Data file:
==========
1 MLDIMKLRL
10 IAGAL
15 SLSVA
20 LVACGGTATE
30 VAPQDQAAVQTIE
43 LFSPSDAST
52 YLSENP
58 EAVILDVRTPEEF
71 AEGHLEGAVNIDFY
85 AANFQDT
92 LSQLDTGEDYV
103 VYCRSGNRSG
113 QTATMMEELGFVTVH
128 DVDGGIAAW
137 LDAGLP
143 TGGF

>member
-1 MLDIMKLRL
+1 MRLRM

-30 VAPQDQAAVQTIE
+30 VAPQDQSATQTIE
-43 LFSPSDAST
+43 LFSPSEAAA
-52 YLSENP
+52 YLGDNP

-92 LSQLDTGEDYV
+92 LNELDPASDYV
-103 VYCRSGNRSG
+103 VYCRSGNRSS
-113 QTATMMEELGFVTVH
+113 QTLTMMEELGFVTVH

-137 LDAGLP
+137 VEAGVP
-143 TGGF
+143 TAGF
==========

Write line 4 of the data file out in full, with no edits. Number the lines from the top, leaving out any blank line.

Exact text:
20 LVACGGTATE